Customs assessment is the regime by which customs authorities assign a monetary value to a good or service for import or export. In general, the authorities participate in this process to protect tariff concessions, collect revenue for government authority, implement trade policies and protect public health and safety. Tariffs and the need for tariff assessment have existed for thousands of years between different cultures, with evidence of their use in the Roman Empire, the Han dynasty and the Indian subcontinent. The first registered tariff was from 136 in Palmyra, an oasis city in the Syrian desert.  Beginning at the end of the 20th century, customs assessment procedures in most parts of the world were codified in the 1994 agreement on the implementation of Article VII of the General Agreement on Tariffs and Trade (GATT).  The agreement gives customs authorities the right to request additional information from importers when they have reason to question the accuracy of the reported value of imported products. If, in spite of any additional information, the administration retains reasonable doubts, it can be considered that the customs value of the imported goods cannot be determined on the basis of the declared value and that the duty should determine the value taking into account the provisions of the agreement.  The WTO agreement on the implementation of Article VII of the 1994 GATT or the so-called evaluation agreements is part of the Uruguay round. The agreement sets the rules for determining the value of goods for the imposition of customs duties and taxes applicable at the time of the importation of goods.
Under the valuation agreement, transaction value is the primary value method, that is, the value that is based on the price actually paid or payable for the goods. The full text of the agreement is available on the WTO website. More information on the agreement and its application is also available on the WTO website in the Trade Topics category. The WTO Assessment Agreement is officially referred to as the Agreement on the Implementation of Article VII of the 1994 General Agreement on Tariffs and Trade (GATT). It replaced the GATT evaluation code following the uruguay round multilateral trade negotiations that launched the WTO in 1994. [GaTT 1994 Article X publication] [Customs Assessment Rules – Corrections (complements and exclusions) of the transaction value covered by Section 1] [Customs administration rights to ensure truth or accuracy] The agreement aims to establish a uniform system that is fair, uniform and neutral for the valuation of goods imported for customs purposes, that is in accordance with commercial conditions and that prohibits the use of arbitrary or fictitious customs values. The agreement recognizes, by its concept of positive value, that customs assessment should, as far as possible, be based on the actual price of the goods to be assessed. The above evaluation methods should be used in hierarchical order. Article VII of the GATT defines customs assessment requirements and applies to all members of the World Trade Organization. The Agreement on the Implementation of Article VII (known as the WTO Customs Assessment Agreement or „Assessment Agreement“) ensures that customs value investigations for the application of duties to imported products are neutral and uniform, which excludes the use of arbitrary or fictitious customs values.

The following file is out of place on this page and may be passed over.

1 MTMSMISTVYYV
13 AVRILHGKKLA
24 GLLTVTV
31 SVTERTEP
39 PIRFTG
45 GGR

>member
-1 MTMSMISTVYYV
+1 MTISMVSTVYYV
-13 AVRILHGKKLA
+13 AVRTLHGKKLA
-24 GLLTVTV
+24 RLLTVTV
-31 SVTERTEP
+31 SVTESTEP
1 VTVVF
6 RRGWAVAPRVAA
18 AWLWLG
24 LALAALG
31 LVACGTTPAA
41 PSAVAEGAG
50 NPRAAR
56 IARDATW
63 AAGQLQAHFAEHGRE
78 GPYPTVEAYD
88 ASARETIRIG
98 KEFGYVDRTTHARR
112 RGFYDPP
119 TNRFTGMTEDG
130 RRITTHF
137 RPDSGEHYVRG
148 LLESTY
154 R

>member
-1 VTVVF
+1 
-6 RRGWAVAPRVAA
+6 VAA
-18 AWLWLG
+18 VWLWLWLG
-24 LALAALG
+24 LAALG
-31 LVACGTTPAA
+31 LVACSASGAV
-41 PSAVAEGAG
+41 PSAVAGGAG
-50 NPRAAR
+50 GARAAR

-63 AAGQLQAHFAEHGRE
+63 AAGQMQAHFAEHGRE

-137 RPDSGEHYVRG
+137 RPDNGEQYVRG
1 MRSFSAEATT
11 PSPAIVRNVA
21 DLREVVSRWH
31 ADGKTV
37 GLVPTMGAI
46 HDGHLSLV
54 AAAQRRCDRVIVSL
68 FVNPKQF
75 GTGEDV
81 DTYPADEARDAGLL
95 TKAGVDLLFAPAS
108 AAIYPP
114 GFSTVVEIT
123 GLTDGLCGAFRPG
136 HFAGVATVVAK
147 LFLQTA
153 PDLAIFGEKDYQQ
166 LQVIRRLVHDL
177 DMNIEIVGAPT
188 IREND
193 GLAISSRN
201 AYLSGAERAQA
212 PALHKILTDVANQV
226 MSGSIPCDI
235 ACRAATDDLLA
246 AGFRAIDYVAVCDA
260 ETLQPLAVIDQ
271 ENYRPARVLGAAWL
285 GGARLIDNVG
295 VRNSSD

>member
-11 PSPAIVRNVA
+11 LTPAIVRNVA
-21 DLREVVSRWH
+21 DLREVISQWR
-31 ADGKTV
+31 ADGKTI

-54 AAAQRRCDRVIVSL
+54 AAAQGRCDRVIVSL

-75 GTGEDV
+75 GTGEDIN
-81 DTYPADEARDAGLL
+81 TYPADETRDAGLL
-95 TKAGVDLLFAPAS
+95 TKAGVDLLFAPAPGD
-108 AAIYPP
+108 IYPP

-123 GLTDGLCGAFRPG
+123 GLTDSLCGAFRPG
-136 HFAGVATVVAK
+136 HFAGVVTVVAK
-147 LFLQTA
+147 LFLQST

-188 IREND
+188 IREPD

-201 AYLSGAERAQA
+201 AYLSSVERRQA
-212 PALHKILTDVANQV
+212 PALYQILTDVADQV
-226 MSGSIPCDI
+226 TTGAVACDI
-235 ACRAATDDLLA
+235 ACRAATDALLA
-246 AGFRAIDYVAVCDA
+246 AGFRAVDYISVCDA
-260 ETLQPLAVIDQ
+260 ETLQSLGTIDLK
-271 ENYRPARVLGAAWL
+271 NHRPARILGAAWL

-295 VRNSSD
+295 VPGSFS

. The methods of assessing customs in descending order are: . [Appropriate means based on data available in the importing country] [guarantee in the form of a guarantee, bond or other appropriate instrument] The main basis of the customs assessment under the agreement is „transactional value“ within the meaning of Article 1. Article 1 defines transaction value as „the actual price paid or payable for goods when they are sold for export to the country of import.“  Article 1 is read